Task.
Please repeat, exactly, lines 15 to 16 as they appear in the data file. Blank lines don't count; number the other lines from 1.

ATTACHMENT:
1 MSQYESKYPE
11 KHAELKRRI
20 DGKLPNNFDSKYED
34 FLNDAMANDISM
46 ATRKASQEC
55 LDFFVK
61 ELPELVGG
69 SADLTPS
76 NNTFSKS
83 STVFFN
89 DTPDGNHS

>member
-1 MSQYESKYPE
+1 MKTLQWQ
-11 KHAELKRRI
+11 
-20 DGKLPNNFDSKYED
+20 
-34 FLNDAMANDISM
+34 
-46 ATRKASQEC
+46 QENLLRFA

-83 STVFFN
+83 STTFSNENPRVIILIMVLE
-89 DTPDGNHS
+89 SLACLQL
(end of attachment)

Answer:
-11 KHAELKRRI
+11 